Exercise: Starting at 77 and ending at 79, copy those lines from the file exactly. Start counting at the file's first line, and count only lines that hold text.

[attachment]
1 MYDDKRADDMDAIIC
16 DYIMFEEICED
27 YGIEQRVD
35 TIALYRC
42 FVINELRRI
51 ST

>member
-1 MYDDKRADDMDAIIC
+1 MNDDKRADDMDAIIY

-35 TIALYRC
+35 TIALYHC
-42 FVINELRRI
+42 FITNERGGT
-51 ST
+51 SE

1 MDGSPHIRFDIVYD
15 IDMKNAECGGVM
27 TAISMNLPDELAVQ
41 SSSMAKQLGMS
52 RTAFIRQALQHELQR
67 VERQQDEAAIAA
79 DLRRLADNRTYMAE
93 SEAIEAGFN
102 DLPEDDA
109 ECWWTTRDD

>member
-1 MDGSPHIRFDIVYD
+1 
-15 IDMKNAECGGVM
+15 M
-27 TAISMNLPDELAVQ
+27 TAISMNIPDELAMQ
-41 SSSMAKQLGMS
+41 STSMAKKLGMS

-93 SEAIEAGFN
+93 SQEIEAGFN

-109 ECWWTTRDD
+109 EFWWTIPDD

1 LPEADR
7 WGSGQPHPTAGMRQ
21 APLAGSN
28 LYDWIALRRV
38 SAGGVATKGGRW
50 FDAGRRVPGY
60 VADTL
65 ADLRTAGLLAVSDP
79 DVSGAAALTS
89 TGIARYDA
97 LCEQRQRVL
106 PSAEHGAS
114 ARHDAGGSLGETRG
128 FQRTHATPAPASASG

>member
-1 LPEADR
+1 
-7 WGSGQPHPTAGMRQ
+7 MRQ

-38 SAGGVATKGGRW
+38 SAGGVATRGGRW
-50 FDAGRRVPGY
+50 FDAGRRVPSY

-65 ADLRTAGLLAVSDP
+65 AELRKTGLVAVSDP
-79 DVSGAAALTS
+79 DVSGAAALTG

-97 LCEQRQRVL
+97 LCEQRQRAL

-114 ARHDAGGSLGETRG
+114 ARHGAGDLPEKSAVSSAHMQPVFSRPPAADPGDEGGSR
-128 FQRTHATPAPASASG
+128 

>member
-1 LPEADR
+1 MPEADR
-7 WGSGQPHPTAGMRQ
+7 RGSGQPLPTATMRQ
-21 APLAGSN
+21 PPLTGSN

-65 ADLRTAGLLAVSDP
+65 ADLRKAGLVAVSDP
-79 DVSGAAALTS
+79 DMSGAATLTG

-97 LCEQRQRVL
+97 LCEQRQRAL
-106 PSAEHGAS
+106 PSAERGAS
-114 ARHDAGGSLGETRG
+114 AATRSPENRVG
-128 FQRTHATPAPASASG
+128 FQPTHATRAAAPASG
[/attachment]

-21 APLAGSN
+21 PPLTGSN

-65 ADLRTAGLLAVSDP